Watching President Obama's speech to the nation last night (February 24, 2009) I was struck by his many lyricisms but this one stood out for me as he closed his address with an exhortation: '...this was the time when we performed, in the words that are carved into this very chamber, 'something worthy to be remembered.'”

The phrase stayed with me thoroughout the night and this morning I did some research on it. The words, now carved in stone in the area behind the Speakers Rostrum of the House of Representatives, were first uttered by Daniel Webster on June 17, 1825 in his Bunker Hill Monument speech that commemorated the 50th anniversary of the Battle of Bunker Hill, when he vividly said:

"Let us develop the resources of our land, call forth its powers, build up its institutions, promote all its great interests, and see whether we also, in our day and generation, may not perform something worthy to be remembered."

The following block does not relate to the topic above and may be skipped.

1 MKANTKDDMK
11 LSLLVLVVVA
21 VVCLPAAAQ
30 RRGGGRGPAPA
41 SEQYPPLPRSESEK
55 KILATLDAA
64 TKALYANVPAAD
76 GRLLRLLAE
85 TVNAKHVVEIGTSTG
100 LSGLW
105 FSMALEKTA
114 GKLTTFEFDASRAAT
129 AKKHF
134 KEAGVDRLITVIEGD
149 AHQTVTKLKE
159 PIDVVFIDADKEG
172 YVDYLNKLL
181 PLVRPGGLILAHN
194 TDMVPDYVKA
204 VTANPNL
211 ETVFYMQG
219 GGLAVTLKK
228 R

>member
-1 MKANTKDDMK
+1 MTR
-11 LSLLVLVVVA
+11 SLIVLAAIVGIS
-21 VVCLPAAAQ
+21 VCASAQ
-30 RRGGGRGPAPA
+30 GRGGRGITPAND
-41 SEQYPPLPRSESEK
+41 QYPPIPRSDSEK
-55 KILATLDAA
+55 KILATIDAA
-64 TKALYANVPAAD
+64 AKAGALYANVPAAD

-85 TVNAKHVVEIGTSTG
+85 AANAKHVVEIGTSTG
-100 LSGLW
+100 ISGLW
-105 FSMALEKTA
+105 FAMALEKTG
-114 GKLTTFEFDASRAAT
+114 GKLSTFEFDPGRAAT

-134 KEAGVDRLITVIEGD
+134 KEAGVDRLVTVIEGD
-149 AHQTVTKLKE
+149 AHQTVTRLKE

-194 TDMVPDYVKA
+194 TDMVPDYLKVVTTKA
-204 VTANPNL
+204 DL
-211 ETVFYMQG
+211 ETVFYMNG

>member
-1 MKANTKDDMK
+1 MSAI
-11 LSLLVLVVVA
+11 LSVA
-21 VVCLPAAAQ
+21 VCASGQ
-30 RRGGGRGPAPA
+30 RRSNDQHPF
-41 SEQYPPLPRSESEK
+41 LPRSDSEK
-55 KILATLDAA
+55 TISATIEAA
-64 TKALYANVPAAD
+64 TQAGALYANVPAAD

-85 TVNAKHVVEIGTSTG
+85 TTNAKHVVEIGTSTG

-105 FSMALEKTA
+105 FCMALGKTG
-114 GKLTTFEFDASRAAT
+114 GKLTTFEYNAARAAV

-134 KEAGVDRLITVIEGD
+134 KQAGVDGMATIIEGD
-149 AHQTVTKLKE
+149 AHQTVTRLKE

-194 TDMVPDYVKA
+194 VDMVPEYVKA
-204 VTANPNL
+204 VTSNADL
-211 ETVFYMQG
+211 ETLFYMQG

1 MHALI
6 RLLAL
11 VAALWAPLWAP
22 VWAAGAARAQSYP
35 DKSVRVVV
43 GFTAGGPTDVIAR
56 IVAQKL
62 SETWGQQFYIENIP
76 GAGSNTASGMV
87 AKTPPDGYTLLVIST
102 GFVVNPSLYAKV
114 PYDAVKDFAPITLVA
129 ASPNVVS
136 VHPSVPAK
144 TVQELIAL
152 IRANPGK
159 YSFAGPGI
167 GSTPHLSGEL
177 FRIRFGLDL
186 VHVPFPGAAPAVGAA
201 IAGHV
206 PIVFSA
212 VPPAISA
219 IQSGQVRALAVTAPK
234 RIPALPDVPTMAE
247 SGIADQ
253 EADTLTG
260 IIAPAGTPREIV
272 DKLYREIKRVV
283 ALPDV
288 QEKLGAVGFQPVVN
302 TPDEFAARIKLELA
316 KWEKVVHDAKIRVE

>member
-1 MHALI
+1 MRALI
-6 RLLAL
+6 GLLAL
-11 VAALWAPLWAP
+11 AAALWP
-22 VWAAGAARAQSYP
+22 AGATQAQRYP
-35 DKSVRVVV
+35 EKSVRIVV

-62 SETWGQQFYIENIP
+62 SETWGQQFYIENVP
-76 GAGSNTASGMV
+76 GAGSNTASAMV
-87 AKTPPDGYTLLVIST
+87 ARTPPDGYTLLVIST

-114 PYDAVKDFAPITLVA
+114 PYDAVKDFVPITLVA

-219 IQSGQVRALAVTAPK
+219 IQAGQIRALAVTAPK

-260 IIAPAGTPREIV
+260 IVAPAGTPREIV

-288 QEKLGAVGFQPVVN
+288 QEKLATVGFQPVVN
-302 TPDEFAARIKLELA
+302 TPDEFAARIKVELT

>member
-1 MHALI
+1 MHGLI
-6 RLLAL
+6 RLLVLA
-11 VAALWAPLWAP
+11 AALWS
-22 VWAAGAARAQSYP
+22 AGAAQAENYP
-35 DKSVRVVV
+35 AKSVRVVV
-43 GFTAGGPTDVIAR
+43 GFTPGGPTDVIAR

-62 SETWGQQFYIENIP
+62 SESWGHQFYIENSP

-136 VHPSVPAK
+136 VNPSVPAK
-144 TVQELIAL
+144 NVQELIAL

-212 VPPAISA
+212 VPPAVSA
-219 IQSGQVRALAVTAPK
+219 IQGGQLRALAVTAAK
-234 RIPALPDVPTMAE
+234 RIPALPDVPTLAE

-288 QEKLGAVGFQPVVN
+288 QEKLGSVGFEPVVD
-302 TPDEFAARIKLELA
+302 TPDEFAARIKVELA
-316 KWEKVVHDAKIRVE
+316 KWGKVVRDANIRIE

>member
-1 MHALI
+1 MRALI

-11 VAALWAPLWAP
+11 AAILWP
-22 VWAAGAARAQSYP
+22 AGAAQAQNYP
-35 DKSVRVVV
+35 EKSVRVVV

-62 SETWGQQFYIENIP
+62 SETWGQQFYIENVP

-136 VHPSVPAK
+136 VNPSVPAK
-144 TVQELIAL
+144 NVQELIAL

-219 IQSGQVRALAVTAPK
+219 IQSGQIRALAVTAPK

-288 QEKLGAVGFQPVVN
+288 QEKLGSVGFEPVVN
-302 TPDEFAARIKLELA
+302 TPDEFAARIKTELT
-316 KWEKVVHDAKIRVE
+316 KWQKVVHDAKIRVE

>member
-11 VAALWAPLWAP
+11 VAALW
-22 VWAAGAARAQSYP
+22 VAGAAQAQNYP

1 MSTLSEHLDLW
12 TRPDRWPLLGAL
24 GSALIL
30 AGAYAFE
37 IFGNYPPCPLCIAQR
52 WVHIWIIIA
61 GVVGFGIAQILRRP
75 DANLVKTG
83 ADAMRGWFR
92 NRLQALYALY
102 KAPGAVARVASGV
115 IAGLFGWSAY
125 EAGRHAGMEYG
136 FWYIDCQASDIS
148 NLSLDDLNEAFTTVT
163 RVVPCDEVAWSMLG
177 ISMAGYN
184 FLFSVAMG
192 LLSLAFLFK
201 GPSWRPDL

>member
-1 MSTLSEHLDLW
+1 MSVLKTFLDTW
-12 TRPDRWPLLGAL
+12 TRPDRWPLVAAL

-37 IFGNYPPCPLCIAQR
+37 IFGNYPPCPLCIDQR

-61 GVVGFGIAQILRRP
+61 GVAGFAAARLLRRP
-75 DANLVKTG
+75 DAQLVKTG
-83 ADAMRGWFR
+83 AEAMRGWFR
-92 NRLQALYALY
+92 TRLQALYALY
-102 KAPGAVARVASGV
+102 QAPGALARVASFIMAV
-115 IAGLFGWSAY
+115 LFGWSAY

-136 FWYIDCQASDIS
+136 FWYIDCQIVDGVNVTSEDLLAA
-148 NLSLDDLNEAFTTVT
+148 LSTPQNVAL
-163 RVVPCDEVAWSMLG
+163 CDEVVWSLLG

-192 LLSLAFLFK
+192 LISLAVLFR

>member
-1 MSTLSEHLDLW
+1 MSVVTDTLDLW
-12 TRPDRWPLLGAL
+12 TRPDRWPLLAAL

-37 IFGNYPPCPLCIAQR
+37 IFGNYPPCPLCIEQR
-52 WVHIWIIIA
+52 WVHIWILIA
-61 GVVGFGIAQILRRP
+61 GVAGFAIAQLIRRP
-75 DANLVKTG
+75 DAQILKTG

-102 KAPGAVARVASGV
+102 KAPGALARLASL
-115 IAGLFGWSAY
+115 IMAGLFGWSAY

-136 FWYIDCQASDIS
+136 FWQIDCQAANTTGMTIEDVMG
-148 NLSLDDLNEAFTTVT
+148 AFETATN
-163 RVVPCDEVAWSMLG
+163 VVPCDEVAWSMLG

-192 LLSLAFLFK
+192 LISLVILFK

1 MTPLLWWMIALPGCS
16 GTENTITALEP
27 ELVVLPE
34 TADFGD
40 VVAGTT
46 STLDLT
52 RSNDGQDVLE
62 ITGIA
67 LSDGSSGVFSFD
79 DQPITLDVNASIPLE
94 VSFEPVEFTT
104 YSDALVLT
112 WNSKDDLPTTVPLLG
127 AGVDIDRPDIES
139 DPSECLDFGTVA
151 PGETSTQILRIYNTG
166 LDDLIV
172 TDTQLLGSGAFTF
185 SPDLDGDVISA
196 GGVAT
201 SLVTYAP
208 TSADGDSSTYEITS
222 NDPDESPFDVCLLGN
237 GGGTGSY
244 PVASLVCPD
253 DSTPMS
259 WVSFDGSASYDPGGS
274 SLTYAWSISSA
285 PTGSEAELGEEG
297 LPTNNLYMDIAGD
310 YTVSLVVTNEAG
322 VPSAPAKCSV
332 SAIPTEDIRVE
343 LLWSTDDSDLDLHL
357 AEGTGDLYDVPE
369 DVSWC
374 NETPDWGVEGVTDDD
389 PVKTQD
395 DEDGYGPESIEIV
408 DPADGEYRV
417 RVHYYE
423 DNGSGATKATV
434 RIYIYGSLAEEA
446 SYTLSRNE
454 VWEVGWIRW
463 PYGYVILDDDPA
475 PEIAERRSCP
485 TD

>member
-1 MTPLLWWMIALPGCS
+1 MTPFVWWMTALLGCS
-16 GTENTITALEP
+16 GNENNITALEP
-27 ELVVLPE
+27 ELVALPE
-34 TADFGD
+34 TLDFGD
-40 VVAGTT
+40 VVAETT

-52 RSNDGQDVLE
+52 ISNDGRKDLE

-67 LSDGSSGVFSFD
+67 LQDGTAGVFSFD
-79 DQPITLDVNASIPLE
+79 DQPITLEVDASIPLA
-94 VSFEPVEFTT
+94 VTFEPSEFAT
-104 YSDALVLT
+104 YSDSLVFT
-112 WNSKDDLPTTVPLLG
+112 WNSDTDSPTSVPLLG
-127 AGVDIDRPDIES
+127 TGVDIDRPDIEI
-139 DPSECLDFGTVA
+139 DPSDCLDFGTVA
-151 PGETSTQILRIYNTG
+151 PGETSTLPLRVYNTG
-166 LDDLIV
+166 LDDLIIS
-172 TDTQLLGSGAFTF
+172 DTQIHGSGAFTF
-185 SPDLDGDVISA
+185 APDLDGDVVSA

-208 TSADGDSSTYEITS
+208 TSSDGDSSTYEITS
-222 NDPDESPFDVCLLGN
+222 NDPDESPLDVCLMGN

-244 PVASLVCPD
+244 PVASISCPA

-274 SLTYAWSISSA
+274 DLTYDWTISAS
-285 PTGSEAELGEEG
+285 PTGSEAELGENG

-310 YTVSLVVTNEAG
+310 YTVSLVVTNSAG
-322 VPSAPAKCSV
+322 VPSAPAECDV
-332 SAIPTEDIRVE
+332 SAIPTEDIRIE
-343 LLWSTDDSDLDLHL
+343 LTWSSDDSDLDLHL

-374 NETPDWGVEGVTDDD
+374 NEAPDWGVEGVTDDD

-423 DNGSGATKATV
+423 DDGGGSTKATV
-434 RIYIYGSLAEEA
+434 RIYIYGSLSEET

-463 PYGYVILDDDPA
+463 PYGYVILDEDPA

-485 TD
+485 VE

For the life of me I cannot see why these things cannot be done. I wonder if the man whom Emerson called, "the great cannon loaded to the lips," and who so longed for the presidency of the United States throughout his lifetime is now well-pleased.

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